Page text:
Title

Vaginal progesterone is as effective as cervical cerclage to prevent preterm birth in women with a singleton gestation, previous spontaneous preterm birth, and a short cervix: Updated indirect comparison meta-analysis

Document Type

Article (peer-reviewed)

Publication Date

2018

Abstract

Background: An indirect comparison meta-analysis published in 2013 reported that both vaginal progesterone and cerclage are equally efficacious for preventing preterm birth and adverse perinatal outcomes in women with a singleton gestation, previous spontaneous preterm birth, and a sonographic short cervix. The efficacy of vaginal progesterone has been challenged after publication of the OPPTIMUM study. However, this has been resolved by an individual patient-data meta-analysis (Am J Obstet Gynecol. 2018;218:161-180). Objective: To compare the efficacy of vaginal progesterone and cerclage in preventing preterm birth and adverse perinatal outcomes in women with a singleton gestation, previous spontaneous preterm birth, and a midtrimester sonographic short cervix. Data Sources: MEDLINE, EMBASE, LILACS, and CINAHL (from their inception to March 2018); Cochrane databases, bibliographies, and conference proceedings. Study Eligibility Criteria: Randomized controlled trials comparing vaginal progesterone to placebo/no treatment or cerclage to no cerclage in women with a singleton gestation, previous spontaneous preterm birth, and a sonographic cervical length < 25 mm. Study Appraisal and Synthesis Methods: Updated systematic review and adjusted indirect comparison meta-analysis of vaginal progesterone vs cerclage using placebo/no cerclage as the common comparator. The primary outcomes were preterm birth < 35 weeks of gestation and perinatal mortality. Pooled relative risks (RRs) with 95% confidence intervals were calculated. Results: Five trials comparing vaginal progesterone vs placebo (265 women) and 5 comparing cerclage vs no cerclage (504 women) were included. Vaginal progesterone, compared to placebo, significantly reduced the risk of preterm birth < 35 and < 32 weeks of gestation, composite perinatal morbidity/mortality, neonatal sepsis, composite neonatal morbidity, and admission to the neonatal intensive care unit (RRs from 0.29 to 0.68). Cerclage, compared to no cerclage, significantly decreased the risk of preterm birth < 37, < 35, < 32, and < 28 weeks of gestation, composite perinatal morbidity/mortality, and birthweight < 1500 g (RRs from 0.64 to 0.70). Adjusted indirect comparison meta-analyses did not show statistically significant differences between vaginal progesterone and cerclage in the reduction of preterm birth or adverse perinatal outcomes. Conclusion: Vaginal progesterone and cerclage are equally effective for preventing preterm birth and improving perinatal outcomes in women with a singleton gestation, previous spontaneous preterm birth, and a midtrimester sonographic short cervix. The choice of treatment will depend on adverse events and cost-effectiveness of interventions and patient/physician’s preferences.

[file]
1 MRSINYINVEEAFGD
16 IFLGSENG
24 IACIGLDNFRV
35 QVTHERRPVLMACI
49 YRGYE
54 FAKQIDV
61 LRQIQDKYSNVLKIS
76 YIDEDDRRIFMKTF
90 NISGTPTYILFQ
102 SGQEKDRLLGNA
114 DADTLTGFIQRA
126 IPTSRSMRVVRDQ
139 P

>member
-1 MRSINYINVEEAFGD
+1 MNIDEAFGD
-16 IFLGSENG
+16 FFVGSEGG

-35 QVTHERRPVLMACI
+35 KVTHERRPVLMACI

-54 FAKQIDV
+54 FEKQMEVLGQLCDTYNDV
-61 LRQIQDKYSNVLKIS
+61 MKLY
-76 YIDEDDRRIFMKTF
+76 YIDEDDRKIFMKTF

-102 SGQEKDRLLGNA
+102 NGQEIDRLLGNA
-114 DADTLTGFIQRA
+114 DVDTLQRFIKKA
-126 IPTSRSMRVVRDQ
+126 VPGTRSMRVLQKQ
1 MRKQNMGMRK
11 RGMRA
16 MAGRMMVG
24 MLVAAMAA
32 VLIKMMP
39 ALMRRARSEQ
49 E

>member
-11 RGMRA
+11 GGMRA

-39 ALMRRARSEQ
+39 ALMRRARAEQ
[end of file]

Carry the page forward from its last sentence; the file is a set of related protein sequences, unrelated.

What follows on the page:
DOI

10.1016/j.ajog.2018.03.028

Language

English

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